A year after her tragic death, family remembers MN teen as captivating, spunky
Laura Schwendemann's favorite color was purple. She loved the game Apples to Apples, and she hated spiders. She never drank pop, and she had a passion for music.These are just a few of the things that didn't make the stories in the wake of the 18...
Laura Schwendemann's favorite color was purple. She loved the game Apples to Apples, and she hated spiders. She never drank pop, and she had a passion for music. These are just a few of the things that didn't make the stories in the wake of the 18-year-old's disappearance and death last October. Schwendemann, of Starbuck, was a freshman at the University of Minnesota Morris when she disappeared, later to be found in a Douglas County corn field. The case would lead to a change in Minnesota law on penalties for concealing someone's death. Now the people who loved Laura are speaking out, and they want the public to know that there was more to Laura's life than there was to her death. Candidate for ND office says 'Make America Rape again' According to her mother, Darla Schwendemann, Laura had a way of captivating a room. "Laura was spunky even when she was an infant," Darla said. "She made her presence known when she was born, weighing 5 pounds and 10 ounces." Over her lifetime, one of Laura's passions was animals. "Laura liked animals and had a way of talking her dad into getting some," Darla said. "One summer she bought two calves ... that she named Benjamin and LuLu. Then she got a horse, which led to us fencing in our yard so the horse could have room to walk and run. And finally, she had gotten some chickens. Laura's friend and coworker, Brittany Boysen, says she misses Laura's infectious laugh the most. "She was really bubbly and fun. She always made you laugh," Boysen said. "We could work together and get stuff done and still have fun. It wasn't ever boring. ... She was a great person." County board asks governor to remove sheriff from office Laura's mother says that above all else, Laura cared about people and in return, people cared about her. "She was just a good kid," Darla said. "People loved her, and she accomplished a lot in 18 years."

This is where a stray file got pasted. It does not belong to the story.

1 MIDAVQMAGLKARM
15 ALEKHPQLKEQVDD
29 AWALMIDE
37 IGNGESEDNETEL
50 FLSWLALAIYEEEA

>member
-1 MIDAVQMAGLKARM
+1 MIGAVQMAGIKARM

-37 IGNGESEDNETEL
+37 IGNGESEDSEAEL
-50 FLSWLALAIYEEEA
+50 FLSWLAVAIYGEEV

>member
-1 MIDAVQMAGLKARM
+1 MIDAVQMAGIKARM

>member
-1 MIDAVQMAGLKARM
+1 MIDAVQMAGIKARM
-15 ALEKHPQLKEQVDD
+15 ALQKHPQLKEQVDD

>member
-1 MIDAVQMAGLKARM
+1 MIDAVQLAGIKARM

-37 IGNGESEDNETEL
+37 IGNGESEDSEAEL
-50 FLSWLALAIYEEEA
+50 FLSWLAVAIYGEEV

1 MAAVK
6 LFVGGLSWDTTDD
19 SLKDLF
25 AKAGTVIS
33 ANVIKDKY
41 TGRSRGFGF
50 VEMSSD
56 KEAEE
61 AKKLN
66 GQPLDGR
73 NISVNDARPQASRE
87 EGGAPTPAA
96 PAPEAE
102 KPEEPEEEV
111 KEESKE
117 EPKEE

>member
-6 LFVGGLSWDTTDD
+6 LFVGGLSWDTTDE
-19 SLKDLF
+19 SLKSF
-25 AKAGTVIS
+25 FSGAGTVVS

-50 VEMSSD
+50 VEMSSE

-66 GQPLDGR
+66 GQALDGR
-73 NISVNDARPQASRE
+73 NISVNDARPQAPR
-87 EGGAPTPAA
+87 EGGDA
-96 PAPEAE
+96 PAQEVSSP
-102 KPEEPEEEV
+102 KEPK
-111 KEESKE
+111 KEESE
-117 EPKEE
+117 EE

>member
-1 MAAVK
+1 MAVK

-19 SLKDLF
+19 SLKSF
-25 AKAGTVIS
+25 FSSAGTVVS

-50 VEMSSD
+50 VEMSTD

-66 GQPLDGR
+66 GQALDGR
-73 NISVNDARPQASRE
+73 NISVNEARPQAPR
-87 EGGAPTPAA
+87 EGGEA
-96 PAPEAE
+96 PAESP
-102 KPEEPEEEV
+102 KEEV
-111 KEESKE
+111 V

A HARD WORKER Throughout her life, Laura took part in numerous sports and activities, but found her true passions in music and her jobs, which included working at the Starbuck Meats and Locker Service and the Minnewaska Lutheran Home. Sandy and Keith Knutson, the owners of Starbuck Meats, say Laura was someone whose maturity and work ethic captivated them from the start. "She started and she was a go-getter," Sandy recalled. "She knew one speed and it was just to work fast, which is not always what young kids do at that age." Over the three years she worked for them, Sandy and Keith say Laura became like a daughter. Some tenants prepare to leave as Black Building renovation work gets underway "We'd have great talks," Sandy said. "You know how young kids are, they don't always talk to their parents but they'll talk to other people. We would have great conversations and sometimes we would be the mom and the dad and say, 'You know what, that's not a good idea.'" Keith says Laura would joke about taking over the business one day, and would come in on Sundays just to gain more understanding of the behind-the-scenes aspects of the meat locker. "She was going to college for business," Keith said. "She'd come in here on a Sunday and help me slaughter. She wanted to know all the aspects from start to finish. She was a good wrapper, steaks, burgers, all that. She'd come in ... and help, wearing her pink boots." Laura's photo is displayed prominently at the meat locker, and her name is mentioned daily, whether it be by her coworkers or customers. "There's not a day that somebody doesn't see her picture out there and talk about Laura," Sandy said. "A lot of our customers miss her." 'A NEW NORMAL' When Laura went missing on Oct. 15 last year, her friends and family did what they could in terms of searching for her. "When we heard that she was missing, that was a horrible time," Sandy said. "We didn't sleep. My porch light was on and I slept out on the couch just looking, hoping she would show up at our door." Column: Actress arrest should signal end of DAPL protests The multi-agency search for Laura was something that weighed on the minds of many law enforcement officers in the area, including Douglas County Sheriff Troy Wolbersen. "When I think of the Schwendemann case, I think about the senseless loss of Laura's life and how devastating it is for her family and friends," he said. "Most officers involved in the case, including me, have their own children, and that can make the case feel more personal. It also helps drive everyone involved to bring resolution to the family as quickly as possible." In the year since Laura's death, both her family and employers have had to adjust to life without her. "It's hard," Darla said. "There's a lot of memories and things will come up. We're running out of pictures. It's a new normal." Though Laura's death was a result of drug use, her friends and family say there was so much more to her life than that portion of it. "I think what bothers me the most is if I hear anybody say she was just someone who did drugs," Sandy said. "It's like, 'No, she wasn't. No, she was not.' She was a really awesome kid that had so much potential and it just got stolen from her." Boysen agrees, stating that there were sides to Laura that weren't shared last year. North Dakota man shot by wife to appear in court Friday "Laura was a very fun person, that's what nobody got to really hear about," Boysen said. "Everyone sees her as this person who got into drugs and whatever, but never saw the side of her that everyone else did." FIGHTING FOR CHANGE In the wake of losing Laura, the Schwendemann family has been instrumental in the passing of "Laura's Law," a state law that strengthens penalties for individuals who conceal a body or other evidence of a death. At the time of Laura's death, this crime was only punishable as a gross misdemeanor. As of Aug. 1, 2016, the crime is now punishable as a felony. "It's hard to lose Laura, but maybe the law will help some other family," Darla said. Additionally, after Laura's death, a scholarship fund was set up to benefit graduating seniors at Minnewaska Area High School. "When she passed away, the meat locker started this fund and people gave money," Darla recalled. "We put it all in the memorial fund and gave it away to seniors at the scholarship night." Many people stepped up for the Schwendemann family during a difficult time, which Darla says was greatly appreciated by her family. "We would like to thank all the law enforcement, the farmer that found Laura, everyone that helped work on her case," Darla said. "We also want to thank our community for all their love and support during that difficult time. ... We truly appreciate it." Port: Facebook posts show Republican legislative candidate bragging about drunk driving The Schwendemann family also expresses thanks to State Rep. Paul Anderson, Sens. Bill Ingebrigtsen and Torrey Westrom, and Douglas County Attorney Chad Larson for their assistance in passing Laura's Law. ABOUT THE CASE On Oct. 15, 2016, Laura Schwendemann's mother, Darla, received a phone call from 21-year-old Nickolas McArdell of Starbuck. He called from Laura's phone, asking if her mother had seen her. The next day, he dropped off Laura's belongings and asked that her family not contact law enforcement. Later that day, Laura's parents called the Douglas County Sheriff's Office to report her as missing. After days of searches, Laura's body was found in a Douglas County corn field. A toxicology report revealed the presence of methamphetamine and THC in her system. It was later determined that she had overdosed and McArdell had panicked, hiding her body rather than calling for help.